My immediate response to this challenge is simply to grant it, in the sense that if it becomes the case that the term “Humanism” is no longer useful in our discourse – perhaps because Humanist values generally reign in the hearts and minds of humankind – then certainly we can ditch the term. The value of the term does not inhere in the word, and I have no particular commitment to it. But does this situation pertain today? Is it really the case that the values described by the term “Humanism” and “Humanist” are so vague that they make no meaningful distinctions?

I think not.

So, what are those values again? As Wikipedia has it Humanist philosophies:

“emphasize the value and agency of human beings, individually and collectively, and generally prefer individual thought and evidence (rationalism, empiricism), over established doctrine or faith (fideism).”

Or, as Dan Linford of libere put it so concisely in the Facebook threads which sparked this series of posts:

Humanism is something like anti-fideistic liberal metaphysical naturalism, with a concern for personal autonomy, science, rationality, feminism, and human rights.

To Dan’s list I’d add anti-racism, equality for sexual minorities, and a few other concerns, but I think the point is made (hardcore philosophers are going to want to quibble about perhaps-non-naturalistic proto-Humanists like Felix Adler and perhaps-fideistic proto-Humanists like William James, but for the moment let’s go with it. All definitions of this sort break down at the edges).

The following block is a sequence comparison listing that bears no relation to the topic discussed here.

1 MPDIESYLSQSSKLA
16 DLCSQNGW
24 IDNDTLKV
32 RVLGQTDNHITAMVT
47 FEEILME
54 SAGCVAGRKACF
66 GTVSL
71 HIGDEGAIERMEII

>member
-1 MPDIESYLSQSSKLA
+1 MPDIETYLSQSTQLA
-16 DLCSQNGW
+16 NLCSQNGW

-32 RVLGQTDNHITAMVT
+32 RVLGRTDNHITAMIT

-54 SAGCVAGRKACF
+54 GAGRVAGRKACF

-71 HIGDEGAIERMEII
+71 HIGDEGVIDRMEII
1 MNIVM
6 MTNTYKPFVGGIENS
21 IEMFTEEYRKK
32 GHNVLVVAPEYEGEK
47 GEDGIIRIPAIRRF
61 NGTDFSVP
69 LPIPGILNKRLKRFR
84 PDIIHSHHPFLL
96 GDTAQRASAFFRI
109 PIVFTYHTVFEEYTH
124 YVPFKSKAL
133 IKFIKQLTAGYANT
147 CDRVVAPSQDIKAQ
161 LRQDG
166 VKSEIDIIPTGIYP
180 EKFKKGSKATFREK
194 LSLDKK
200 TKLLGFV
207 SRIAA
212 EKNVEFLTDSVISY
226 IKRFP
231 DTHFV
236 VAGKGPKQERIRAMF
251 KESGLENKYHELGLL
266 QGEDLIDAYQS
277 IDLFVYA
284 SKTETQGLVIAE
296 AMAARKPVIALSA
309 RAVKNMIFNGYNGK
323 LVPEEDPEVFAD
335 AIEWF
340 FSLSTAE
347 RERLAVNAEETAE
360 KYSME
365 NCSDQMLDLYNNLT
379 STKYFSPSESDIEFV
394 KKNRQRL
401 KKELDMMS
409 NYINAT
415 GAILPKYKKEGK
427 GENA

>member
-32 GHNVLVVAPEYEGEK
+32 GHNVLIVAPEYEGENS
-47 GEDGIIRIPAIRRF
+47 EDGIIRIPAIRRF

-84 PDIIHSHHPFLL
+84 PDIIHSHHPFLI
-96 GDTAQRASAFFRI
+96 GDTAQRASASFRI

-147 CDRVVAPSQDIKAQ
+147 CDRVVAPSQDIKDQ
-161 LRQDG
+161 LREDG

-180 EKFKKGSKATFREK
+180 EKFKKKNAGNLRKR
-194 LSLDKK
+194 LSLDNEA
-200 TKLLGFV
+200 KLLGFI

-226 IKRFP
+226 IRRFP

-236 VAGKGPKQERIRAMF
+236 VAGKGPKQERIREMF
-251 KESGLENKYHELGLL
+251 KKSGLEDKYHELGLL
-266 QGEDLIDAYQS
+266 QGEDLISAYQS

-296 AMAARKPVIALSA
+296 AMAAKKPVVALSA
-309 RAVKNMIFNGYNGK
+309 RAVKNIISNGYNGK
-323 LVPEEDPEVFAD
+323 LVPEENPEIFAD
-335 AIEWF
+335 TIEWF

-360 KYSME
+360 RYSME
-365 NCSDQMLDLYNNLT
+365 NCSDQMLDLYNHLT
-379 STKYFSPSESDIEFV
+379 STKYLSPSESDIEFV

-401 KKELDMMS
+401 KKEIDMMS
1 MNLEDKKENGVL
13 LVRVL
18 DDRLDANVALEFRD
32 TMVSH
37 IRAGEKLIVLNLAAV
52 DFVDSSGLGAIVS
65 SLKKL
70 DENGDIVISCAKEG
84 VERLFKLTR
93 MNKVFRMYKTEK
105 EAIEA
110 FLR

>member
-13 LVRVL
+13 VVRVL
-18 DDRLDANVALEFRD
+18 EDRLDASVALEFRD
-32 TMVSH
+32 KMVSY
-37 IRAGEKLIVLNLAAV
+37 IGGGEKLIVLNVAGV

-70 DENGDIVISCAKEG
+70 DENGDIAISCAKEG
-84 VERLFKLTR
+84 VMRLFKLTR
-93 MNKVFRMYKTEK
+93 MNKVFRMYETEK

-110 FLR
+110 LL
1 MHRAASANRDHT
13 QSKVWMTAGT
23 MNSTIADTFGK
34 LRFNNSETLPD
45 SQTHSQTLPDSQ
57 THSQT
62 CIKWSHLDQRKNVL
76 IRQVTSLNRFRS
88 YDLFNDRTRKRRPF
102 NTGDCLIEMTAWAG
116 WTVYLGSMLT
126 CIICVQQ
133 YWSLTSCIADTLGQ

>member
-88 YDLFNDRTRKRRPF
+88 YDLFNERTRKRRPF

Put like this, I think it’s clear that “Humanism” delineates a set of values which a very significant portion of the world’s population does not share. Concern for the personal autonomy, equality, and welfare of all individuals is conspicuously absent in the value-systems which guide the lives of many, many people and is absent too from the value-systems which guide many governments. It’s clear that metaphysical naturalism is not a commitment which has much sway globally: the vast majority of even the USA shows extraordinary credulity toward the supernatural – not just God, but ghosts, spirits, psychics etc. Also in the US the struggle between doctrine and welfare is vividly dramatized in the heated and ferocious debates over gay marriage. Note that no one on the anti-equality side is seriously arguing that gay people would be better off, in this life, if they didn’t have marriage rights. The opposition is instead based almost entirely on doctrinal (though not necessarily fundamentalist) interpretations of religious texts reformulated into “secular” arguments for public consumption. The fact is that the equal dignity and welfare of gay people in this life are not the guiding values of those campaigning against gay marriage: another value – respect for elements of religious and cultural tradition – has trumped that one. This makes their opposition deeply anti-Humanist, an affront to Humanists’ core values – and lots of Americans take this view.